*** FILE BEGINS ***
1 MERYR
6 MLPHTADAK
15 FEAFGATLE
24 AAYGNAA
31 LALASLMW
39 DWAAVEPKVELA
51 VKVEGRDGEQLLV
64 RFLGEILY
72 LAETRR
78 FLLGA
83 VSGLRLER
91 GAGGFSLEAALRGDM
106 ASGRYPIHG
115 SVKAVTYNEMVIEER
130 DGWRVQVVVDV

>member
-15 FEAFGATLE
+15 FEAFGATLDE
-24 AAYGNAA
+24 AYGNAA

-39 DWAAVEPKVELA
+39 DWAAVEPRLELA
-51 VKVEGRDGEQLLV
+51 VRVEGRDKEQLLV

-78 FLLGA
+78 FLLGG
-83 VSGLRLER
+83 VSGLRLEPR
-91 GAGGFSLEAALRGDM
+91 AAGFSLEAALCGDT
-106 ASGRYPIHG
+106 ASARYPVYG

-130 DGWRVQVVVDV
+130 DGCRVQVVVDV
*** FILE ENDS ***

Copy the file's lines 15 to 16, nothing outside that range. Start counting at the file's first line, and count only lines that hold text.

130 DGWRVQVVVDV

>member